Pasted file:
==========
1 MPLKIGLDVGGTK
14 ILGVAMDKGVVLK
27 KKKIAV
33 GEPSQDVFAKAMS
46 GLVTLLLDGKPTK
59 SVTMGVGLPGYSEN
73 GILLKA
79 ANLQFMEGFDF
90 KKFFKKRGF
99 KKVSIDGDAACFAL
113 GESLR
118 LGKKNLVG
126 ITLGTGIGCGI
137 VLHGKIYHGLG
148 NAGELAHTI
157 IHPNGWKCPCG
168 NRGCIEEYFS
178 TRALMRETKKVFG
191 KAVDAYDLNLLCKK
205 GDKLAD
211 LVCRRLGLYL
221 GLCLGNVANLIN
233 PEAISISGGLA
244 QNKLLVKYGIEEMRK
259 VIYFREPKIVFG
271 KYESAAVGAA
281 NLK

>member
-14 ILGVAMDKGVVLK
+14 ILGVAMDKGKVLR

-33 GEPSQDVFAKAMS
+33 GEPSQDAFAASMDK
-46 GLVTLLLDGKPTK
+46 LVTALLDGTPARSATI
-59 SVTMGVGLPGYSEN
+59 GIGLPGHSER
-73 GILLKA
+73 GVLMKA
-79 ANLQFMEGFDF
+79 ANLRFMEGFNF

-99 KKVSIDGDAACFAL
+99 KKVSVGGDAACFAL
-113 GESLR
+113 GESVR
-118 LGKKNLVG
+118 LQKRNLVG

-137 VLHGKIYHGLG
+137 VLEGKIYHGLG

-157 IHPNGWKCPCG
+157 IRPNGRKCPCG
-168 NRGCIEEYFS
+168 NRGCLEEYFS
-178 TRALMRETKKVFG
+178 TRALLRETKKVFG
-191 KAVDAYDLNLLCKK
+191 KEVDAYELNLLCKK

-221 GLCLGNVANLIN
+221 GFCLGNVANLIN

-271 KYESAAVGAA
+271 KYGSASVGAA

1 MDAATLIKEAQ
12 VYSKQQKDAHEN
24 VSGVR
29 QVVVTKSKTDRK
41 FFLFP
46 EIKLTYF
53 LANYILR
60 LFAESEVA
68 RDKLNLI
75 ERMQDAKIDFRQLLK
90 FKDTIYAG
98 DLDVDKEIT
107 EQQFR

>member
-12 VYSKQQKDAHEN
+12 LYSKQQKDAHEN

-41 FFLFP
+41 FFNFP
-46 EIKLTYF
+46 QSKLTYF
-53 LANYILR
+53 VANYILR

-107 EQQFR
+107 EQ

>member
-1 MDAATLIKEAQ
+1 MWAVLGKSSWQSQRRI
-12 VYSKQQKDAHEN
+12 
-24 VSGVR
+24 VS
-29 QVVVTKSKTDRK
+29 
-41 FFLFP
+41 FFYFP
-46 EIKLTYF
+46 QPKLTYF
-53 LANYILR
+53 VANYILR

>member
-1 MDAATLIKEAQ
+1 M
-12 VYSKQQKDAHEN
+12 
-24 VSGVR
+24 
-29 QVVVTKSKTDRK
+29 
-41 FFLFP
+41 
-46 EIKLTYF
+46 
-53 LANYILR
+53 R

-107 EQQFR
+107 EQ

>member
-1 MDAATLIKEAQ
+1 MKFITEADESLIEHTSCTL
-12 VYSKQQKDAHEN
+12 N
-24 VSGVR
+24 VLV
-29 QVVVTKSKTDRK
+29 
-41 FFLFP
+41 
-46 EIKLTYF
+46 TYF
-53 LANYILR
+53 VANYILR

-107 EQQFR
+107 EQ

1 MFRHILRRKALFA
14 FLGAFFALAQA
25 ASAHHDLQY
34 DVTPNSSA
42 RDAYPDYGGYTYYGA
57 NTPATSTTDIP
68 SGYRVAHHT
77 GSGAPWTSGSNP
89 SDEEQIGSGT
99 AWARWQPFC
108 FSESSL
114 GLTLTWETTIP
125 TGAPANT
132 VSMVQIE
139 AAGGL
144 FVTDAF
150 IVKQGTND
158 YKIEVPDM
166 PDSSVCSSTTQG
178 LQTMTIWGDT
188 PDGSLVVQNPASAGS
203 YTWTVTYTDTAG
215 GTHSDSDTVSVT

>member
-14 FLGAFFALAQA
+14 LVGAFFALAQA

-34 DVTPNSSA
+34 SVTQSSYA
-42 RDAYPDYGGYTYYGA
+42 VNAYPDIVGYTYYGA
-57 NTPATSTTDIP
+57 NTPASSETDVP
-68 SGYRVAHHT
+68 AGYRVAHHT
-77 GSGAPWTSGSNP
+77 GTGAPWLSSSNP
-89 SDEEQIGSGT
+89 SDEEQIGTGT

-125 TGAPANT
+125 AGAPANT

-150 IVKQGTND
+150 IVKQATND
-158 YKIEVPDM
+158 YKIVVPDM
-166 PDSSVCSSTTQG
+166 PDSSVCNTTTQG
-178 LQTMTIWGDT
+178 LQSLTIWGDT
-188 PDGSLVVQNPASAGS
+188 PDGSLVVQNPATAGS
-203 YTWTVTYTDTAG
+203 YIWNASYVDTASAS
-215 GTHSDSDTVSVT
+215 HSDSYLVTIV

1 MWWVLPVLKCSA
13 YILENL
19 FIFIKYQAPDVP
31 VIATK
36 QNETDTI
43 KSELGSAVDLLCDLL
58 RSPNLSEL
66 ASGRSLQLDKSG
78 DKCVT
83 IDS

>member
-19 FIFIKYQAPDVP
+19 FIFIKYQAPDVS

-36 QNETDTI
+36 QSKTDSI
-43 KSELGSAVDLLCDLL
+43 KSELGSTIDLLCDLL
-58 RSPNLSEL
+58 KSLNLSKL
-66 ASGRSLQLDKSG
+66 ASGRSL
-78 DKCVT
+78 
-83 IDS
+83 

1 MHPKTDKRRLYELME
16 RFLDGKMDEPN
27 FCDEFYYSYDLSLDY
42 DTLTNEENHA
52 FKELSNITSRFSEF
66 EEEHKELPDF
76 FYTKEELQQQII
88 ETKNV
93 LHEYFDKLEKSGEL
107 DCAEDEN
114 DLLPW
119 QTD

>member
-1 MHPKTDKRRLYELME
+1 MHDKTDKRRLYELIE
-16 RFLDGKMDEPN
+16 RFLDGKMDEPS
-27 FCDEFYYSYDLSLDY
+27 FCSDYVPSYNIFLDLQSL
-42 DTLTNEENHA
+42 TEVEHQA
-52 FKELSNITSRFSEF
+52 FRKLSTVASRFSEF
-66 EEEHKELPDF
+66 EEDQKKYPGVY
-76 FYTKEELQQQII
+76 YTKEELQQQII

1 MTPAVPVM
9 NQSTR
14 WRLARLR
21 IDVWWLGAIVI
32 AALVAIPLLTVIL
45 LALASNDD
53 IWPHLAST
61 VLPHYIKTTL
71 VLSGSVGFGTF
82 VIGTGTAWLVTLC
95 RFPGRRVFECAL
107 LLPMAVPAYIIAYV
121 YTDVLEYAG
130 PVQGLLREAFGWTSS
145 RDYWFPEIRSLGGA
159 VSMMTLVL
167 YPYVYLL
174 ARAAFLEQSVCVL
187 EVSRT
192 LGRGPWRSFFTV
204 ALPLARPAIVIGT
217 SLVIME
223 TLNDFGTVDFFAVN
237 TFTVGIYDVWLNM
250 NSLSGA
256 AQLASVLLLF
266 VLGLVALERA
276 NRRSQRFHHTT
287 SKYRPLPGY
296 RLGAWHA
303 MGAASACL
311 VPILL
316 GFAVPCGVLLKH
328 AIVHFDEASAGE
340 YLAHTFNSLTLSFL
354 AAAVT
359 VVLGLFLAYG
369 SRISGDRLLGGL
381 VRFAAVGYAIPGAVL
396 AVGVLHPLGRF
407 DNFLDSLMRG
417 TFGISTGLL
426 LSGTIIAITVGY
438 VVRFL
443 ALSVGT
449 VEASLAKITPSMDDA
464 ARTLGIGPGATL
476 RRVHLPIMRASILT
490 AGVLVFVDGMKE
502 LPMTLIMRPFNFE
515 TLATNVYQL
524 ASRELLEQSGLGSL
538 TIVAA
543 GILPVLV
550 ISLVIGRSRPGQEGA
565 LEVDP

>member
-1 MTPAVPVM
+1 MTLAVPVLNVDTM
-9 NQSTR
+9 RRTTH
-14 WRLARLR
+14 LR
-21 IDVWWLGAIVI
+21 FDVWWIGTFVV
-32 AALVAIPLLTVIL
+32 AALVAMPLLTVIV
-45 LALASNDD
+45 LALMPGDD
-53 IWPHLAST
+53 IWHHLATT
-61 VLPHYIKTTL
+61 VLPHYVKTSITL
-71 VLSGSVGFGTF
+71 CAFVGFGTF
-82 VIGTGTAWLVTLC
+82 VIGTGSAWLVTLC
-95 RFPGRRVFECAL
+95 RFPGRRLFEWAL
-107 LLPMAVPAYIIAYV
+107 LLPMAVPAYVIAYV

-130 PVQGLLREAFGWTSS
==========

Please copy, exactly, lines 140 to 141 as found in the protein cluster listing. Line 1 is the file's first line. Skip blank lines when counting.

68 SGYRVAHHT
77 GSGAPWTSGSNP